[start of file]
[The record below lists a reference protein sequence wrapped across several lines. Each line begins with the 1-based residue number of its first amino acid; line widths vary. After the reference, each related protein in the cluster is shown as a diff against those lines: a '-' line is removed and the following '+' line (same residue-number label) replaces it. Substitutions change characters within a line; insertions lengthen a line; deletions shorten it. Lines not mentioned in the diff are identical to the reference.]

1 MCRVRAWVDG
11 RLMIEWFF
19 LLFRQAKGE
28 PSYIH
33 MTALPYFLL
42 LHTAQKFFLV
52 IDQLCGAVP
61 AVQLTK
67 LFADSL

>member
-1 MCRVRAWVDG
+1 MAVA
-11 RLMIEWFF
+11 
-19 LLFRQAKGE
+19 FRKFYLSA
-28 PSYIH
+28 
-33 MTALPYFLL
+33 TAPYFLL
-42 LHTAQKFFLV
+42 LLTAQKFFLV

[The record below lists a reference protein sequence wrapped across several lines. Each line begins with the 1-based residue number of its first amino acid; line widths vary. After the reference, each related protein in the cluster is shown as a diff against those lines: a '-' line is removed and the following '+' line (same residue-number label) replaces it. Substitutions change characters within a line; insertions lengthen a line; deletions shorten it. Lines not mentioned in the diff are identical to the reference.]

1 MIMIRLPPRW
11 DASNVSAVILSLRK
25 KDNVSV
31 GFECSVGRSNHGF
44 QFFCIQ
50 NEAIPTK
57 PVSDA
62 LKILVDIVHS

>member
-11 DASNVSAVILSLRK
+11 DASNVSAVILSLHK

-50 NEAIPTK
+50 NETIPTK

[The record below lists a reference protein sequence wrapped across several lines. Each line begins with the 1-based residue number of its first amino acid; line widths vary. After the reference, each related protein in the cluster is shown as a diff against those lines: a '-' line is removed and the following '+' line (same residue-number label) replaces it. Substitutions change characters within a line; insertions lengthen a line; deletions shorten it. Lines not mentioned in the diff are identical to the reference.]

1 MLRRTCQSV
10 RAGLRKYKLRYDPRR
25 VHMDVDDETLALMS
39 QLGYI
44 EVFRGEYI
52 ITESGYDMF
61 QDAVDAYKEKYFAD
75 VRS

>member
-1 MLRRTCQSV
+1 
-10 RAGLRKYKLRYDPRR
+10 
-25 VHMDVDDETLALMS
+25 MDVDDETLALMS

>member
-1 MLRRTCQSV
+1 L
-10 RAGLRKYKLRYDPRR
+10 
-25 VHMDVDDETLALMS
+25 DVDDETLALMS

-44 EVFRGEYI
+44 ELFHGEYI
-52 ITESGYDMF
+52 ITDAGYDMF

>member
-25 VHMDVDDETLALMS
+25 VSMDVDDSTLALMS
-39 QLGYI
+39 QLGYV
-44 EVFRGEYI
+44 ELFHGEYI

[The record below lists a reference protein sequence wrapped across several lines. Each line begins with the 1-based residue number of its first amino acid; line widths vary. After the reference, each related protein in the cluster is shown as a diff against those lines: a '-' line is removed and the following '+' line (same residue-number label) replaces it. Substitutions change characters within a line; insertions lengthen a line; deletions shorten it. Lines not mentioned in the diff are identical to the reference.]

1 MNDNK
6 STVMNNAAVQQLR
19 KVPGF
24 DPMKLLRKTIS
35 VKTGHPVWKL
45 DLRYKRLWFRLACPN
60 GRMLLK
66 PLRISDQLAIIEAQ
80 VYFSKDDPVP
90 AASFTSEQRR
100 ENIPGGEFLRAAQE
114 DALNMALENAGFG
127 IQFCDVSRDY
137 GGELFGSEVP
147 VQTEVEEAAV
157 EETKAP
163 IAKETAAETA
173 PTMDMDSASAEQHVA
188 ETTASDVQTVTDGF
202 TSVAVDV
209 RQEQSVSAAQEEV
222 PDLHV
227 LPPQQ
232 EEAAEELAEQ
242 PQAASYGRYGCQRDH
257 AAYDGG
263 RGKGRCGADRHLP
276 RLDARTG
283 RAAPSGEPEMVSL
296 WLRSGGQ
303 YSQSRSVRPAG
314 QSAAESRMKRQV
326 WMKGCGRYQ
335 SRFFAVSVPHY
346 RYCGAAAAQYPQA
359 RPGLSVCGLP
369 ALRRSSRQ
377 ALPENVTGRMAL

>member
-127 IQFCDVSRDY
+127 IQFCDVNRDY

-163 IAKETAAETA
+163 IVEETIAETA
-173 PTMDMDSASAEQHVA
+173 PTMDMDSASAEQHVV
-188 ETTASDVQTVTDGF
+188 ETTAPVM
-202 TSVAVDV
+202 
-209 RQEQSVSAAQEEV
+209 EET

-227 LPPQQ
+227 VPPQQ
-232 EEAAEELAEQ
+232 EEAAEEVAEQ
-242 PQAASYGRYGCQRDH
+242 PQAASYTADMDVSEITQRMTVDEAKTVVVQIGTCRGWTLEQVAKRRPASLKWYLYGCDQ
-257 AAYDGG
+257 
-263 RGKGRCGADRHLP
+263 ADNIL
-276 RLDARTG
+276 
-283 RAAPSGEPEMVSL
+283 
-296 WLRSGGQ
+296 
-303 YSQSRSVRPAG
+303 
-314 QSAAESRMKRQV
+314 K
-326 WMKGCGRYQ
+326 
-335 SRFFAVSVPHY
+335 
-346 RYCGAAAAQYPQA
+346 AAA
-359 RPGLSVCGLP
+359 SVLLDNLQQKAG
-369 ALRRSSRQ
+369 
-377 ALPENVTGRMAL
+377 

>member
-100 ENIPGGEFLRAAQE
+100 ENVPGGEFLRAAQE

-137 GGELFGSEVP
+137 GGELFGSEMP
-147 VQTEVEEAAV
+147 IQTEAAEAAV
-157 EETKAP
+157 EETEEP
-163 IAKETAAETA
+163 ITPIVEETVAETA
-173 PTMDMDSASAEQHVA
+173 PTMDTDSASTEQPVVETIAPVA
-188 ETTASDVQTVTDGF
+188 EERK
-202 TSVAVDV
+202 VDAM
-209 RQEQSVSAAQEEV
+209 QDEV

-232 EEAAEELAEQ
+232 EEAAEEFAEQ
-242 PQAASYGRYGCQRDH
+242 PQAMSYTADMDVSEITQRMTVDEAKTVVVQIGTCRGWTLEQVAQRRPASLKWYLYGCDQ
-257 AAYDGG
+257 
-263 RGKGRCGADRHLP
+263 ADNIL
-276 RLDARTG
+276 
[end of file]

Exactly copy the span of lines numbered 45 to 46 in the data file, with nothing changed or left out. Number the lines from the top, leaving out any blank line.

61 QDAVDAYKEKYFAD
75 VRS